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MySQL 5.7 Reference Manual  /  ...  /  Optimizing InnoDB Redo Logging

8.5.4 Optimizing InnoDB Redo Logging

Consider the following guidelines for optimizing redo logging:

  • Make your redo log files big, even as big as the buffer pool. When InnoDB has written the redo log files full, it must write the modified contents of the buffer pool to disk in a checkpoint. Small redo log files cause many unnecessary disk writes. Although historically big redo log files caused lengthy recovery times, recovery is now much faster and you can confidently use large redo log files.

    The size and number of redo log files are configured using the innodb_log_file_size and innodb_log_files_in_group configuration options. For information about modifying an existing redo log file configuration, see Changing the Number or Size of InnoDB Redo Log Files.

  • Consider increasing the size of the log buffer. A large log buffer enables large transactions to run without a need to write the log to disk before the transactions commit. Thus, if you have transactions that update, insert, or delete many rows, making the log buffer larger saves disk I/O. Log buffer size is configured using the innodb_log_buffer_size configuration option.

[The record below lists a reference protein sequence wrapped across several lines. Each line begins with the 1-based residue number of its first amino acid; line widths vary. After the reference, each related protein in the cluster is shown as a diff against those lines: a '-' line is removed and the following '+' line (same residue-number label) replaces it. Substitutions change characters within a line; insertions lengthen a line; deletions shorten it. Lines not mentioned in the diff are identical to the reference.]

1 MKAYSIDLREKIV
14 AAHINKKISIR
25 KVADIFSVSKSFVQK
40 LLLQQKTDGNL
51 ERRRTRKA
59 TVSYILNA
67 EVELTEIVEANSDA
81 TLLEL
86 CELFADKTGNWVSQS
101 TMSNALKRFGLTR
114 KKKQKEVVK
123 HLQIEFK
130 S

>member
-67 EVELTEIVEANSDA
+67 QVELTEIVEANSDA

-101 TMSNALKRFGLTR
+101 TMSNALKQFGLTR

• Configure the innodb_log_write_ahead_size configuration option to avoid read-on-write. This option defines the write-ahead block size for the redo log. Set innodb_log_write_ahead_size to match the operating system or file system cache block size. Read-on-write occurs when redo log blocks are not entirely cached to the operating system or file system due to a mismatch between write-ahead block size for the redo log and operating system or file system cache block size.

    Valid values for innodb_log_write_ahead_size are multiples of the InnoDB log file block size (2n). The minimum value is the InnoDB log file block size (512). Write-ahead does not occur when the minimum value is specified. The maximum value is equal to the innodb_page_size value. If you specify a value for innodb_log_write_ahead_size that is larger than the innodb_page_size value, the innodb_log_write_ahead_size setting is truncated to the innodb_page_size value.

    Setting the innodb_log_write_ahead_size value too low in relation to the operating system or file system cache block size results in read-on-write. Setting the value too high may have a slight impact on fsync performance for log file writes due to several blocks being written at once.